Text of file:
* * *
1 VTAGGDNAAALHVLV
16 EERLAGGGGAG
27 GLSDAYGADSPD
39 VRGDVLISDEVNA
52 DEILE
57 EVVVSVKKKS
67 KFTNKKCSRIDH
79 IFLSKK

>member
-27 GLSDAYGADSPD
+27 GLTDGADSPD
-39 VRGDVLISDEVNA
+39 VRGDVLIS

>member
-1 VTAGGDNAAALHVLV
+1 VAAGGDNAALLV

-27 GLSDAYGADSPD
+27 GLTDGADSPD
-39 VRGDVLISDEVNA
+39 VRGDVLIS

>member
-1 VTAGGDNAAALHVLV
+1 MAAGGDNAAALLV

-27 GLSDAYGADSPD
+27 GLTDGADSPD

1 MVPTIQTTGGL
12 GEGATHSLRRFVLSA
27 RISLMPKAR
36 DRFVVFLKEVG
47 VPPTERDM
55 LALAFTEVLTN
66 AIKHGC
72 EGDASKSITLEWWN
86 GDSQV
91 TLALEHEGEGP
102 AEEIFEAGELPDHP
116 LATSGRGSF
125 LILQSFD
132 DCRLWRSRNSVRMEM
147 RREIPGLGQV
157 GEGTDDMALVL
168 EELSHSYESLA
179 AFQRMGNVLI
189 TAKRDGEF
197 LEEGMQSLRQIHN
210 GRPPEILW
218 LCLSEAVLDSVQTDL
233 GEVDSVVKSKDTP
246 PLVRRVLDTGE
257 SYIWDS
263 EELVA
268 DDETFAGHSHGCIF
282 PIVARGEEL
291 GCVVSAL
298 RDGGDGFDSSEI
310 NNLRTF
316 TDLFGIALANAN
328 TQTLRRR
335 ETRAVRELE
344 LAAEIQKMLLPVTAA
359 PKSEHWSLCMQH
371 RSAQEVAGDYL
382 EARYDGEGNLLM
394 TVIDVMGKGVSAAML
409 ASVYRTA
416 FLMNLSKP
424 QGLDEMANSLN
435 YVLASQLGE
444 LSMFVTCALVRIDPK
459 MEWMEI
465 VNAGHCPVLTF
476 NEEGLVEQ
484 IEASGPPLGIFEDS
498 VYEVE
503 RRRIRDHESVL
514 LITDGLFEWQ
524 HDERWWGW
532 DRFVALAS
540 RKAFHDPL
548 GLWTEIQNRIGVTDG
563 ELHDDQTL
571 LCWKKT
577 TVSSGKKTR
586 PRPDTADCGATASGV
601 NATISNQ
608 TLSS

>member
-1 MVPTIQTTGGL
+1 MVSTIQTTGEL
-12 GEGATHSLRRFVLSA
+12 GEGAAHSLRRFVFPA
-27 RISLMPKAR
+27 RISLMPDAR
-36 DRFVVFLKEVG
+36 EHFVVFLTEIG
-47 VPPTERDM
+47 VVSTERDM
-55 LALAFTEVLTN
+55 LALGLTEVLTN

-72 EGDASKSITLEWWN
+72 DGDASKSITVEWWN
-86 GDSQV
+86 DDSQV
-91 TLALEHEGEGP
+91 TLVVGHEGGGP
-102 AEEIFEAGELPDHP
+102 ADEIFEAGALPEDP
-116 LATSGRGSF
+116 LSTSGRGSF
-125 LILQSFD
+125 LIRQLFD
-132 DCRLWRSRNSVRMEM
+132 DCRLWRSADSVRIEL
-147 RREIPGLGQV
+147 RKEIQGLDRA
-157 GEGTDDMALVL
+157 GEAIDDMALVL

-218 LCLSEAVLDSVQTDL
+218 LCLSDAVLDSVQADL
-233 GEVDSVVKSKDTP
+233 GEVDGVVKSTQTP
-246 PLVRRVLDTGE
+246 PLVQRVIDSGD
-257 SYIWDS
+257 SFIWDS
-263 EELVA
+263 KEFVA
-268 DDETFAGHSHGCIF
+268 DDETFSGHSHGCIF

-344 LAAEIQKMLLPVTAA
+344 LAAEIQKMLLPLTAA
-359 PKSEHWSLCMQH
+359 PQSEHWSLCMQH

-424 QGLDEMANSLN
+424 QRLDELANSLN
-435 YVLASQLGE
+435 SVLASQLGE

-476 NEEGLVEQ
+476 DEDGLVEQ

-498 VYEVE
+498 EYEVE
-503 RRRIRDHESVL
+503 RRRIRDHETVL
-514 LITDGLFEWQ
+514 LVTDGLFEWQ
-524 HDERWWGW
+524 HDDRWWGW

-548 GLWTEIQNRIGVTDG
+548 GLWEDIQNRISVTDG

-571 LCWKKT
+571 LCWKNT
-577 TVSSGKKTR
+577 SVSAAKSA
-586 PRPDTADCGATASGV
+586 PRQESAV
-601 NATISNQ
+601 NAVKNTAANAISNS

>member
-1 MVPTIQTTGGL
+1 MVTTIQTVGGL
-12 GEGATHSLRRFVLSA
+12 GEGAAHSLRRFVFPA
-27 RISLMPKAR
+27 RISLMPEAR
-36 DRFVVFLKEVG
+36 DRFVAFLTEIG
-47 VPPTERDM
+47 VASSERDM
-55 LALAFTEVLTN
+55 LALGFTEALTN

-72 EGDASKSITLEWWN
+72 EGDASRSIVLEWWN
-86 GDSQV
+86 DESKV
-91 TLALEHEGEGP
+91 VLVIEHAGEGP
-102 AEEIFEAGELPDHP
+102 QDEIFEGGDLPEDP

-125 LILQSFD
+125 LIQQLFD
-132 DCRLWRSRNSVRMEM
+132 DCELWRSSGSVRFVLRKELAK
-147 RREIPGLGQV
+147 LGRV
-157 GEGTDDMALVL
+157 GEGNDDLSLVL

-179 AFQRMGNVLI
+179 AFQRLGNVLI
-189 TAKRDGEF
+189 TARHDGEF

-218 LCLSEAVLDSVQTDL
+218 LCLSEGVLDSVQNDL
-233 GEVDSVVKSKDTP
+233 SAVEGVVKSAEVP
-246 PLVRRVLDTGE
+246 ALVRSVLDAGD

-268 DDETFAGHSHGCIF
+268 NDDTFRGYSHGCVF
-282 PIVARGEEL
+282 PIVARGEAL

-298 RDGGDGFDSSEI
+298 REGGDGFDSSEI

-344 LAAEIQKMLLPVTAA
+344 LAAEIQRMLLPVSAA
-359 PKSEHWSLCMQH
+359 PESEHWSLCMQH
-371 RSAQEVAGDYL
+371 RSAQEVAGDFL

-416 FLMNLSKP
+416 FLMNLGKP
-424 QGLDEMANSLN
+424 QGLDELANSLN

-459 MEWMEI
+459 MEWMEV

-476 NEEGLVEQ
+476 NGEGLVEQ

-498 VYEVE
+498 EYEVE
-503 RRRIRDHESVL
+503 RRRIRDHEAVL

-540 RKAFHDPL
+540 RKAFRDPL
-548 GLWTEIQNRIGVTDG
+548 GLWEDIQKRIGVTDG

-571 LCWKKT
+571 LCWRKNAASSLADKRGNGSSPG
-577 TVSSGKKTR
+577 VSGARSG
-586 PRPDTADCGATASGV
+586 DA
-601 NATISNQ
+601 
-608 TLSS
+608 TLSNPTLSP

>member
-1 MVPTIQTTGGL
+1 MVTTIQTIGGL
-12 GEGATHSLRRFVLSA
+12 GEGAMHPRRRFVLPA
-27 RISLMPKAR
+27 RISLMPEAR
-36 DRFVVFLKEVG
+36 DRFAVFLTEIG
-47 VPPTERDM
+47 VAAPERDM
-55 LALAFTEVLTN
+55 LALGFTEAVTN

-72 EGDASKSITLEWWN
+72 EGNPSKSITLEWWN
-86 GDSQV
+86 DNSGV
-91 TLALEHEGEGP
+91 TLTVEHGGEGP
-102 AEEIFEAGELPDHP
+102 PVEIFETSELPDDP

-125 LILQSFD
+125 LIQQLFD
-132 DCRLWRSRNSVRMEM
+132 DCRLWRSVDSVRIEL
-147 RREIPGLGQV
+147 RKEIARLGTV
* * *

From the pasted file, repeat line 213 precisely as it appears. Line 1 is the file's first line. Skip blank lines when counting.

-459 MEWMEI